Too often on my campus, social media are an afterthought when it comes to marketing campaigns—and I have no one to blame but myself. Big campus event coming up? Let’s promote it on Facebook. College visit season in progress? Let’s retweet students when they talk about a good experience. Great conversation happening? Let’s capture it with Storify. Valuable practices, sure. But what could we accomplish if we made social media a part of every campaign from the very beginning?
More than anything, this investigation is a personal one. As the designated social media person at my university, I am frequently asked to promote things on Facebook or Twitter. I am Reminder Central for upcoming events, deadlines, and programs. I am the sharer of web addresses where students can find official university information. Lately, though, I can’t escape the feeling that I’m missing the boat. I want to be involved sooner. I want to know more. I want to involve our online communities in more of the process.
With a season of campus visit events on the horizon, the resolutions that follow were born with a specific “visit campus” campaign in mind—but the concepts could be applied to nearly any campaign.
Set Goals and Measure Progress
The time to discuss social media’s role in a campaign is at the outset. Let’s not use our social networks as broadcast channels, leaving little time to make an impact. Instead, an examination of a campaign’s goals should guide us, and social-specific goals should be set that are tied to those campaign goals.
For example, a campus visit event aims to bring prospective students to campus and, in turn, boost applications and enrollment. To support these efforts, the content I share through social media should work to increase attendance to these events.
Considering goals at the start will guide content. Processes to measure success can also be put in place. Maybe the registration form for the campus visit asks how respondents learned about the event (Facebook? Twitter? Postcard?). With the right data, the impact of social media on event attendance should be easier to identify.
Make a Personal Connection
As invitations arrive in mailboxes urging prospective students to come to campus, I envision personal invitations also hitting our social networks. How about videos from Admissions counselors or student tour guides? Just 30 seconds is plenty of time for a real, live person to say, “I’m looking forward to meeting you this fall!” These videos could be posted to Facebook, Twitter, and YouTube. They might be part of a series that includes a whole cast of people that prospective students will meet when they arrive on campus.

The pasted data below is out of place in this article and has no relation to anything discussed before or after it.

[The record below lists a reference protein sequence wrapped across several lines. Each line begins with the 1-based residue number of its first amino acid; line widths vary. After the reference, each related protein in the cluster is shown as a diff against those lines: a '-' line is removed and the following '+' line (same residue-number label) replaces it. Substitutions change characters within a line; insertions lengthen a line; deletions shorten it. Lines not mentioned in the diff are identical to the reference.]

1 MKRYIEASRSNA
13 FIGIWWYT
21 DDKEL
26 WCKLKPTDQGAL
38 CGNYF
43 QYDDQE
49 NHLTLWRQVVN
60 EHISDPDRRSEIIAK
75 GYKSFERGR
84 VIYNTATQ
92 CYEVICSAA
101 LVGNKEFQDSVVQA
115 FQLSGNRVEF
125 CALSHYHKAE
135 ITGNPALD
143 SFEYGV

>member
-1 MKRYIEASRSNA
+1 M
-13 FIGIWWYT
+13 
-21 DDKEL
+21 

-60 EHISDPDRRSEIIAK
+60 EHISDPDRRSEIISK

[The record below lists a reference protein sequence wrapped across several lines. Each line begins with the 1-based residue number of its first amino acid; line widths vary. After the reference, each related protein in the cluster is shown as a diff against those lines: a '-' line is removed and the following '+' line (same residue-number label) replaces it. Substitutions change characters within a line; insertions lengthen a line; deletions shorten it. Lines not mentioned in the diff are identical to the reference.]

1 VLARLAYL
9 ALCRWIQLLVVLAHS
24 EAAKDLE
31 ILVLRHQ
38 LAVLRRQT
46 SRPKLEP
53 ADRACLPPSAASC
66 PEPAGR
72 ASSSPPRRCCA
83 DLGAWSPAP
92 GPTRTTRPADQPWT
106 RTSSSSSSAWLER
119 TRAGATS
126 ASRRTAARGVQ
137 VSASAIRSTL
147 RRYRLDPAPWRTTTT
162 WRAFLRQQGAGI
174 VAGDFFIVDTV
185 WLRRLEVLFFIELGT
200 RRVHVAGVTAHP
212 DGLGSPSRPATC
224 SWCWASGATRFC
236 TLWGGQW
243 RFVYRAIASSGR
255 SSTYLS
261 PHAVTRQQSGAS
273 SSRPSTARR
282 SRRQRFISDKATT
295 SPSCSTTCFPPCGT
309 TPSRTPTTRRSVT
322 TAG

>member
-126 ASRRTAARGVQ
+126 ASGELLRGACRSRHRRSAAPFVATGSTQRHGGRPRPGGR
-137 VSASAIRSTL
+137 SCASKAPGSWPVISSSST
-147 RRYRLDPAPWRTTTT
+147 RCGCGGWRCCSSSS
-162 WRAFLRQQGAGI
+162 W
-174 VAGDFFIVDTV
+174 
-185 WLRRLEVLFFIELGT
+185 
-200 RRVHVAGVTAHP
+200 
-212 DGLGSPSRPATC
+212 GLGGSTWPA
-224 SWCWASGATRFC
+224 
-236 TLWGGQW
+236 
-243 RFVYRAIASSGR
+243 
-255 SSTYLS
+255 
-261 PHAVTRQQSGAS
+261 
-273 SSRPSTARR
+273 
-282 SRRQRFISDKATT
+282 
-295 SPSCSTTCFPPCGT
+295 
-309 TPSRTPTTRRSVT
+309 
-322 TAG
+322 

Research shows that students rank personal attention among the top factors in a college choice. A note from Julie Bryant of Neol-Levitz:
Delivering personalized attention at every point of contact—in the mail, online, over the phone, and on campus—can make a big difference in persuading a student to enroll and to persist. It’s also an area where your campus has a unique opportunity to differentiate itself from other institutions. (Julie Bryant, Noel-Levitz)
If personal attention can’t be delivered in person, let’s use our resources to make communication feel as personal as possible. Let’s do all we can to help prospective students feel comfortable and see themselves as part of our community.
Let the Community Shape the Experience
Is there a way to let guests help build an event? I say, “yes!” As an experiment, I’d love to leave an event program entirely up to an online audience. Success would depend on participation, sure, but let’s assume we have that. Then we can post questions like: What would you like to see while you’re on campus? Who would you like to hear from? What do you want for lunch? Do you want to stay overnight? Would you rather get a t-shirt or a hat?
In the real world, I know we can’t leave event planning to the masses (Past-life Events Manager Alaina is appalled at what I’m saying right now). We can let the masses have some input, though. Let’s get them invested early on! If they know the event is tailored to them, they just might be more likely to attend. If we want them to visit campus, attendance is a necessary part of the goal.
I’m excited to jump in. First on the agenda: talk with our Admissions office to get some tracking in place. Next: create or gather some great content, involve our community, and measure. I hereby commence my push to better integrate social media as a thoughtful part of new campaigns—from the beginning.